The Bank also claimed that its human right to trade and to rely on its licence had been abused by the Police actions. The unlawful threats by West Yorkshire Police to arrest the Designated Premises Supervisor if the premises did not close amounted to an unlawful interference with that right. As a result of closing the Claimant suffered loss of profits on the nights of the closure and damage to the goodwill of its business. Accordingly, the Bank claimed damages pursuant to section 8 of the Human Rights Act 1998 and/or section 31(4) of the Senior Courts Act 1981.

West Yorkshire Police conceded that the Guidance was unlawful, that its actions had been illegal and that it was liable to pay damages. The Home Office withdrew the on-line version of the Guidance and wrote to all Chief Constables pointing out the legal errors in the Guidance. However, the Claimant continued to pursue the claim, because a more public acknowledgment of the true effect of the Criminal Justice and Police Act 2001 was required.

Mr. Justice Edwards-Stuart ruled that the Claimant was entitled to have recorded in a court order that the Guidance was unlawful.

The High Court has now approved a consent order requiring the Police and the Home Office to pay the Bank substantial undisclosed damages for loss of profit.

The order also records that the West Yorkshire Police and the Home Office accept that:

The service of a Closure Notice pursuant to section 19 of the Criminal Justice Police

Act 2001 does not:

  1. a.      Require the premises to close or cease selling alcohol immediately; or
  2. b.      Entitle the Police to require it to do so; or
  3. c.     Entitle the Police to arrest a person on the sole ground of non-compliance with the Notice.”

The Police and the Home Office also agreed to pay the Claimants’ costs.

Michael Kheng stated:

“This was a clear case of over-enforcement causing damage to the goodwill of a business, not to mention the intimidation felt by the licensee confronted by police officers requiring him to close there and then. My client and I felt it right to pursue this matter to a judgment, so that the legal position is clearly established, to protect future licensees from similar conduct. We are both hugely grateful to Philip Kolvin QC and Sarah Clover Barrister whose expertise was instrumental in bringing about this result.”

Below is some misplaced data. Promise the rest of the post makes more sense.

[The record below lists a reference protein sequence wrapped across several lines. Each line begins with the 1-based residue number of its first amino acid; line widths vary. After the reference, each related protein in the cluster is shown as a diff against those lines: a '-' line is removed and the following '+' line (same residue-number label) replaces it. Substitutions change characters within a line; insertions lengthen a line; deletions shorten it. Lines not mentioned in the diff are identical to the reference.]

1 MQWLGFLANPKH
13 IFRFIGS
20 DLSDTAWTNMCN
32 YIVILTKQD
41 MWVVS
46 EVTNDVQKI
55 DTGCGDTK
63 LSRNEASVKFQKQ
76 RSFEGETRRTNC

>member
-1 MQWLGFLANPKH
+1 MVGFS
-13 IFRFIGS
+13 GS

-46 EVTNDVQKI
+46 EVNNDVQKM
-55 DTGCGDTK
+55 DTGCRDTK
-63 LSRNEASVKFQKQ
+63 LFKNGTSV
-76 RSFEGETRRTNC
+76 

THE GOVERNMENT’S ALCOHOL REFORMS

THE GOVERNMENT’S ALCOHOL REFORMS

Introduction

The Government is determined to ensure that alcohol is no longer the driver of crime and disorder and unacceptable harms that it has been over the past decade. Nearly half of violent crime (almost a million crimes) is believed to be carried out by individuals under the influence of alcohol.[1] The Government has legislated via the Police Reform and Social Responsibility Act 2011 (PRSR Act) to overhaul the Licensing Act 2003 and to rebalance it in favour of local communities. The new measures give the police and licensing authorities in England and Wales more local powers to tackle irresponsible premises and crack down on unacceptable sales of alcohol to children. Going forward, the Government’s new Alcohol Strategy sets out in more detail the wide range of action that it is taking to tackle the issue of excessive alcohol consumption.

Timing for commencing the alcohol provisions in the PRSR Act

The Government intends to bring into force all the PRSR Act alcohol reforms on 25 April 2012, except for those that require complex secondary legislation, including: early morning alcohol restriction orders (EMROs), the late night levy and locally set fees. We expect to introduce these measures in October 2012 or April 2013.

The measures intended for implementation on 25 April 2012 are as follows.